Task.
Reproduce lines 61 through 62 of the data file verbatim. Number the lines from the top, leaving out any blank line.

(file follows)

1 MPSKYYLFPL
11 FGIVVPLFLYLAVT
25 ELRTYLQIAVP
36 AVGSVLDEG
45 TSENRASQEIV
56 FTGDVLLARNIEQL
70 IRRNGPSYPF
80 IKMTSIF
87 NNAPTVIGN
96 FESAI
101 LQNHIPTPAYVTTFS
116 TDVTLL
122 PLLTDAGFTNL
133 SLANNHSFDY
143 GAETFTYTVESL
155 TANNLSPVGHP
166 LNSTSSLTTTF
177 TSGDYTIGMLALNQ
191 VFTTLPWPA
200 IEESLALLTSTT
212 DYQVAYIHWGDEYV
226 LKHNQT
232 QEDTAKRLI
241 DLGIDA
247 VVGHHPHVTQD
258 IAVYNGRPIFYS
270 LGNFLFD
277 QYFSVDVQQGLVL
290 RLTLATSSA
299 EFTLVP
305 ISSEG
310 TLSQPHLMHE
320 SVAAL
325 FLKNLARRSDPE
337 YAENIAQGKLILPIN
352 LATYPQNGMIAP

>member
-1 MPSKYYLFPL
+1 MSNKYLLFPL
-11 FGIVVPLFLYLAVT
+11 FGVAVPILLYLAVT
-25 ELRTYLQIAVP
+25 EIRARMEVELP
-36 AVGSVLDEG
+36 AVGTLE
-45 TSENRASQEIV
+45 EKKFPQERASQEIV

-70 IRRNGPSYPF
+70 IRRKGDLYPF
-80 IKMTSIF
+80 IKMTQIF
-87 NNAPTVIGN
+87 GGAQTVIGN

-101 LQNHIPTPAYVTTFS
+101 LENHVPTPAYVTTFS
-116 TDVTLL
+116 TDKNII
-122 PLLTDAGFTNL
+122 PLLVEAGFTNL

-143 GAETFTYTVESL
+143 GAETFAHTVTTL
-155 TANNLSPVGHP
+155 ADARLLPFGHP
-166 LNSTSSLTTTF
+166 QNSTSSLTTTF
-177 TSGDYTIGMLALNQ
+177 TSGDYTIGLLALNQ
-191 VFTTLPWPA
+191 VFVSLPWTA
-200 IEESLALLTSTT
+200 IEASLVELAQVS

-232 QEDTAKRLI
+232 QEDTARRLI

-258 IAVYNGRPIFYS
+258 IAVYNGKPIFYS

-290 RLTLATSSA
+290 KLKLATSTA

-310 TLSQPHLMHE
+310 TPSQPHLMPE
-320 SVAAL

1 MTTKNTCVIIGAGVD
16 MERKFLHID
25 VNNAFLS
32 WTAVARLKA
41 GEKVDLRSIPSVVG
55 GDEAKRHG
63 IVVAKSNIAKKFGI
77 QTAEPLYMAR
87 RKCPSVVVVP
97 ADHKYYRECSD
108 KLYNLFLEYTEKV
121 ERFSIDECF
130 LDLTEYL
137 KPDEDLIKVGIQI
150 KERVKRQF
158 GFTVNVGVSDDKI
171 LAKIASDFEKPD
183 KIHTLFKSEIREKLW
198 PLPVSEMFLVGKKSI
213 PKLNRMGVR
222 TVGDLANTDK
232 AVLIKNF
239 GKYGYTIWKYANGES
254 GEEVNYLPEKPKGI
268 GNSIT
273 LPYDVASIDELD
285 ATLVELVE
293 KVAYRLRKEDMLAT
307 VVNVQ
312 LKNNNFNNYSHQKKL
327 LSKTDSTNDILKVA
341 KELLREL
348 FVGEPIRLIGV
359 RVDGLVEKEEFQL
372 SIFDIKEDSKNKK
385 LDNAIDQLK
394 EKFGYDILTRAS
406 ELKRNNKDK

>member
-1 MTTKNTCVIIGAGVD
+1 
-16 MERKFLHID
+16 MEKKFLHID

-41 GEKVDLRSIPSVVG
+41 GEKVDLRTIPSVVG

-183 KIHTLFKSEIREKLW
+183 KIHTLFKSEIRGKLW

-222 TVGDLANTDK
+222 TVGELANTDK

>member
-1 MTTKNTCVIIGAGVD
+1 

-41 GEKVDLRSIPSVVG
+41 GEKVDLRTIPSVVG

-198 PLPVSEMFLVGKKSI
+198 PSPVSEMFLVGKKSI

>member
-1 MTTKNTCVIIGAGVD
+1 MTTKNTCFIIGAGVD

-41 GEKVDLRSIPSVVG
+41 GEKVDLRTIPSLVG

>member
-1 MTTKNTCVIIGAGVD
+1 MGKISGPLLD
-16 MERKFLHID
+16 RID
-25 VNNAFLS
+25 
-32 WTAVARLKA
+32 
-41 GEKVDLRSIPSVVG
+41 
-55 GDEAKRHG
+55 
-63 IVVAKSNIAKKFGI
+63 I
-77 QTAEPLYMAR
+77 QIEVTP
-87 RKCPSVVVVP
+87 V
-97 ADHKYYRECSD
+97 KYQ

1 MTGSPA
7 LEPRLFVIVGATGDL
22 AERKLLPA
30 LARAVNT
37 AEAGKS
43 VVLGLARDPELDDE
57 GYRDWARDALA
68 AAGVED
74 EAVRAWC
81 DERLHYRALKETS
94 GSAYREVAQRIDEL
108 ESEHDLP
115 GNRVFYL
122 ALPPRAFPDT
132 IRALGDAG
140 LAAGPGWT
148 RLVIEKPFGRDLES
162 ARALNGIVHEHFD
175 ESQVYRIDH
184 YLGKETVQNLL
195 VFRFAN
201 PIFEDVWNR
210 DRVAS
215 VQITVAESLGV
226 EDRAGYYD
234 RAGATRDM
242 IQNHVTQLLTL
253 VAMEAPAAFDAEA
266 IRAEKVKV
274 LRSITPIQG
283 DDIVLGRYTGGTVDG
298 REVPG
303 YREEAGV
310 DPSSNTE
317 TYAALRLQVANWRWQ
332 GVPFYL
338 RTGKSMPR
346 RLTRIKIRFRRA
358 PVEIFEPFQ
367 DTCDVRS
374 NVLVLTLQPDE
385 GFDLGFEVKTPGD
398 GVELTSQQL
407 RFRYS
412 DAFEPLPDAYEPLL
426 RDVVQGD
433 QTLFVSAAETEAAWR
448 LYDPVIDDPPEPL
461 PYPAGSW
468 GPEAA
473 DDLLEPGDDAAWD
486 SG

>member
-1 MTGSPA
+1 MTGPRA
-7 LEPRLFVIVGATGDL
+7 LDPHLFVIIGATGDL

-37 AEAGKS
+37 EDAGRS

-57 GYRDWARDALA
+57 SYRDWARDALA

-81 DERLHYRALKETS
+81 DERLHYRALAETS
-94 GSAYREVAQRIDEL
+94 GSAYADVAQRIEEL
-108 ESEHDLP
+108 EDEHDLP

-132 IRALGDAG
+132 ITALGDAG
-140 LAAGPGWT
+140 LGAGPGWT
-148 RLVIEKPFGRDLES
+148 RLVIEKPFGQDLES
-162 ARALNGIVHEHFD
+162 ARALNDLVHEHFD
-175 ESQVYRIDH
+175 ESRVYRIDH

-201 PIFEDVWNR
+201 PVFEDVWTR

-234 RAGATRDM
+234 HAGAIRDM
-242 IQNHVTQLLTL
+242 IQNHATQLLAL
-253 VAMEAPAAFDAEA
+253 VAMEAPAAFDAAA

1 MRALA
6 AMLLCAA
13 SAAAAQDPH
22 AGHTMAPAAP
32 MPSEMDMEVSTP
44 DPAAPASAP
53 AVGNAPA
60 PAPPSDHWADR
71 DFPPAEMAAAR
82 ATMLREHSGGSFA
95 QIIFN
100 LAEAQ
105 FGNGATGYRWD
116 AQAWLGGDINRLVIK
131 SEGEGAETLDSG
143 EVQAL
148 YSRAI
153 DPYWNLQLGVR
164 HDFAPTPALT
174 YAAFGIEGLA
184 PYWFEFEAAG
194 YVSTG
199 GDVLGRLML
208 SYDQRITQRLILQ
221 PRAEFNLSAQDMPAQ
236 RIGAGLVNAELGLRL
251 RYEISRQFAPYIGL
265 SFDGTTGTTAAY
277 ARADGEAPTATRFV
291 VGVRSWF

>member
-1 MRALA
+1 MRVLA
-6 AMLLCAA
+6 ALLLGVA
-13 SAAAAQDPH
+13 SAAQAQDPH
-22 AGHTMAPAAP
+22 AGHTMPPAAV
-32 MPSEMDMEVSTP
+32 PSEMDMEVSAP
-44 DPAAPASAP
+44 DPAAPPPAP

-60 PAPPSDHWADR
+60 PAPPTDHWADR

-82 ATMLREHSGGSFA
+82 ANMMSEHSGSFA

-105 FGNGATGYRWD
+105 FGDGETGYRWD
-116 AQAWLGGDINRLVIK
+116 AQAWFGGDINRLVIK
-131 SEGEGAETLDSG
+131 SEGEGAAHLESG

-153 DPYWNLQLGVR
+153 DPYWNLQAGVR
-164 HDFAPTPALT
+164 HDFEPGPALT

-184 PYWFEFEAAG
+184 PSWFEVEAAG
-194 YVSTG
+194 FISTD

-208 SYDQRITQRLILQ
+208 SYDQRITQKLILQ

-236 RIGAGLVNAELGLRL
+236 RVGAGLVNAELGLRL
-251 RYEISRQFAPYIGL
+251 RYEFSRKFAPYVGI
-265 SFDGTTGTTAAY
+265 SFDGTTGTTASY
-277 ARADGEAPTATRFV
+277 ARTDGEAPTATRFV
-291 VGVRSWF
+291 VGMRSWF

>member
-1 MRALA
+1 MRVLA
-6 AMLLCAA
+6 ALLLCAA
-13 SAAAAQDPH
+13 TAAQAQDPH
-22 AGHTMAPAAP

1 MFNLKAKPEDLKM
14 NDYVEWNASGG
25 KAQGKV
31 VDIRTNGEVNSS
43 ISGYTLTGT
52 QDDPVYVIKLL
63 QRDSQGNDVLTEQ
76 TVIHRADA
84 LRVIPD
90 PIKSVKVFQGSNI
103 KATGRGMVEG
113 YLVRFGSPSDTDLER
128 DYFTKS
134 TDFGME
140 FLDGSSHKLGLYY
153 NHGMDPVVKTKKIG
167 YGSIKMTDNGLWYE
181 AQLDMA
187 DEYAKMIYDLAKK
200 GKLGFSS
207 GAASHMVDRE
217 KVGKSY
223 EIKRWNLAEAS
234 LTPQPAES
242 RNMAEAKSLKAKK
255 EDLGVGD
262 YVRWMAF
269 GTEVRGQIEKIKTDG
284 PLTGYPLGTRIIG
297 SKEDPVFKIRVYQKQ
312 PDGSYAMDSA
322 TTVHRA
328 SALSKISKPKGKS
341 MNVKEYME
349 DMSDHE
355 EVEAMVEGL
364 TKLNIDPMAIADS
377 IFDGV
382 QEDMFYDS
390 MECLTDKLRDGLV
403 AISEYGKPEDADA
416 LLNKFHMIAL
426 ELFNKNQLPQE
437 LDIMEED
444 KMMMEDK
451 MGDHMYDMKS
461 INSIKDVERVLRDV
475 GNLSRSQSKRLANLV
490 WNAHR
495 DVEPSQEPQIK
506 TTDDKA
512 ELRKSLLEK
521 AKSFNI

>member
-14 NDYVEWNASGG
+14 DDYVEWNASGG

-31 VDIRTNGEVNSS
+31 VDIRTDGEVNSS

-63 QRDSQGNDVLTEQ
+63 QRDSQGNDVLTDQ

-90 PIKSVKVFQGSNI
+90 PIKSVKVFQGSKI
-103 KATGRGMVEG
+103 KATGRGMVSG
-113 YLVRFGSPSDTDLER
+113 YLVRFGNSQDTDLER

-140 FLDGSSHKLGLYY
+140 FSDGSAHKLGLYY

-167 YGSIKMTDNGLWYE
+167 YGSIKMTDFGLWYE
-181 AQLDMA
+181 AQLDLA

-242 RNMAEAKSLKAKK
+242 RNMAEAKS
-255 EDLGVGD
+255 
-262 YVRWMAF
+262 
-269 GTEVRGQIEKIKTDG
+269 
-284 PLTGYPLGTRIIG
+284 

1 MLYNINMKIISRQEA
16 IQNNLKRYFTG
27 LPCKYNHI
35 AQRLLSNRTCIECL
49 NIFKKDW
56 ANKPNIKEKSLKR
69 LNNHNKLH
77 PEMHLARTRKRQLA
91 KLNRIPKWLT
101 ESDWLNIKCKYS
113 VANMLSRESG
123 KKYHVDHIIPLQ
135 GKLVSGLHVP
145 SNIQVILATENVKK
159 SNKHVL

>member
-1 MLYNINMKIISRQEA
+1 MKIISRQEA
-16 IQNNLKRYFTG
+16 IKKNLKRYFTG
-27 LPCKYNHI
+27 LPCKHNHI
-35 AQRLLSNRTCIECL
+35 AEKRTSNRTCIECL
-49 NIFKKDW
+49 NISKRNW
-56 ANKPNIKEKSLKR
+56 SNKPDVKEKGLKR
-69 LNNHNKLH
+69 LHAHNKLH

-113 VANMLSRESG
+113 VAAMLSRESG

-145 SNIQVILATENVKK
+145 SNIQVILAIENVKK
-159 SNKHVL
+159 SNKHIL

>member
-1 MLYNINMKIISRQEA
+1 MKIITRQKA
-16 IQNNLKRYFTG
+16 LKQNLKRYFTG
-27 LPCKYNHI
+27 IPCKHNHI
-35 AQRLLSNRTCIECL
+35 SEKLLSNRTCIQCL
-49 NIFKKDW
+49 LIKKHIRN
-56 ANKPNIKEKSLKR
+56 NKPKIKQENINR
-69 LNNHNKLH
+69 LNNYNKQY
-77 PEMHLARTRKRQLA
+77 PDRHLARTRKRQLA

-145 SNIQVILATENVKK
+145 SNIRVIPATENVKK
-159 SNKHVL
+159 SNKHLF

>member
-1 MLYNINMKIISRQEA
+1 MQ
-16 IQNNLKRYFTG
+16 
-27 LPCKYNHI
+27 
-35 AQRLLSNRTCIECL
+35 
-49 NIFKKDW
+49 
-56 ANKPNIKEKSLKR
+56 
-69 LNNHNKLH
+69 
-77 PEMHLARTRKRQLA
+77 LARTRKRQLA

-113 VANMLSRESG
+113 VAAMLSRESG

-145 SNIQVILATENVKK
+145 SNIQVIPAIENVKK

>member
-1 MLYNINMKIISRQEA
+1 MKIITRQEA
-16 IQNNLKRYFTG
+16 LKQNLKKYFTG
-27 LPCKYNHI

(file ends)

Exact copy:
+143 GAETFAHTVTTL
-155 TANNLSPVGHP